Football clubs accused of 'astonishing' failures to protect children 5

Football clubs accused of ‘astonishing’ failures to protect children

Childrens’ charities have accused Scottish football clubs of failing to protect young players from sexual abuse, following research from The Ferret which shows nearly two-thirds of Premiership and Championship teams have no dedicated safeguarding officer.

Just 36 per cent of the clubs in Scotland’s top two divisions confirmed they have appointed a salaried safeguarding officer with no other roles at the club. At most clubs, safeguarding is the responsibility of volunteers or staff with other roles like club coach, secretary, personal assistant or member of the board.

Campaigners called these revelations “astonishing” and “absolutely unacceptable” and said that there should be “no hiding place” for clubs who do not prioritise childrens’ safety.

MSPs said clubs need to do more and a Scottish parliamentary committee said the revelations “raised important questions on which the committee will reflect”.

Survivor groups criticise “appalling” police inaction on football sexual abuse

In 2016, allegations of sexual abuse against Crewe Alexandra coach Barry Bennell led to widespread revelations of historic abuse in British football. In Scotland, the clubs implicated have included Celtic Boys Club, Rangers, Hibernian and Partick Thistle as well as amateur clubs.

The Scottish Football Association (SFA) responded by announcing an inquiry. In 2018, they published an interim report which said that most clubs still allocate safeguarding responsibilities as an ‘add on’ to other posts at the club and that this was “inadequate to meet the expanding responsibilities of the role”.

The report said that senior professional clubs should employ a dedicated, salaried safeguarding officer and that, in clubs with youth academies or active community programmes and outreach work, these officers should be employed full-time.

Despite this recommendation, nearly two-thirds of clubs have no dedicated safeguarding officer.  This includes four clubs in the Scottish Premiership: Hamilton Academical, Livingston, St Johnstone and St Mirren.

Matt Forde is the Scottish head of service National Society for the Prevention of Cruelty to Children (NSPCC). He said it was a “travesty” that the SFA’s recommendations are “not being taken onboard”.

“It is astonishing that after so many revelations of decades of abuse in Scottish football, some clubs are still not doing everything they can to ensure these atrocities do not happen again,” he said.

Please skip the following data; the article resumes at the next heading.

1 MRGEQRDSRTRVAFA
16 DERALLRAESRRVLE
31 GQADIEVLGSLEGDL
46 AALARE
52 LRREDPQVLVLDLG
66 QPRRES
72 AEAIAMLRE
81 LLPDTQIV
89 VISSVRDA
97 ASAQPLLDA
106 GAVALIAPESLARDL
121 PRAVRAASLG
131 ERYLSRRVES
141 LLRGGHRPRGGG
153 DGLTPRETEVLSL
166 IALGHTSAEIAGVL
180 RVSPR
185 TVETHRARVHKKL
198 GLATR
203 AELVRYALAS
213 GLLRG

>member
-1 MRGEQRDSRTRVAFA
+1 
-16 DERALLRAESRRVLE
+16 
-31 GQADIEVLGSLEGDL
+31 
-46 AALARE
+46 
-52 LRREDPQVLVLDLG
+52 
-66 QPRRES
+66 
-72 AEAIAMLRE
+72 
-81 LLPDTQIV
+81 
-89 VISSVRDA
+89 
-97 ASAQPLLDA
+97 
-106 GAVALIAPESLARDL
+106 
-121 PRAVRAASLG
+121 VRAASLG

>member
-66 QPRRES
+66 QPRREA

He added: “There must be no hiding place for clubs that do not make children’s safety a priority, and it is vital that governing bodies proactively enforce this and penalise those that fail.”

Rape Crisis Scotland chief executive Sandy Brindley said: “Clear recommendations have been made to ensure that the kinds of abuses seen before at football clubs cannot happen again, it is absolutely unacceptable that some clubs are not stepping up to the responsibility they have to make that a certainty.”

Brindley also stressed the importance of “rigorous and robust process” and having someone designated who is trained and capable of responding appropriately, including signposting to specialist support.

MSPs on Holyrood’s cross-party group on adult survivors of childhood sexual abuse also said football clubs need to do more. Its deputy convener, SNP MSP Fulton MacGregor, said: “Football clubs have a duty of care to youngsters. While it’s pleasing that some of our top flight clubs are reaching those standards, more needs to be done to ensure young players are protected.”

He added: “The SFA need to lead from the front on this issue and ensure that our top clubs are doing everything they can to prevent abuse in the game. It’s time to introduce tougher sanctions for clubs who don’t comply with the guidelines.”

Scottish Labour’s Monica Lennon MSP said: “Safeguarding responsibilities must be taken seriously by football clubs and should be demonstrated through proper resourcing. There is clearly more work to be done and that is a cause for concern.”

Holyrood’s petitions committee is currently considering whether football clubs are exploiting young players by failing to pay the minimum wage. The committee’s convener, Labour MSP Johann Lamont, said The Ferret’s revelations “raised important questions”.

Lamont said the committee has been told by the SFA that clubs have improved their child protection policies. “But,” she added, “policy on paper must match reality. And child protection and safeguarding must be an area clubs give sufficient resource to. This research raises some important questions on which the committee will reflect.”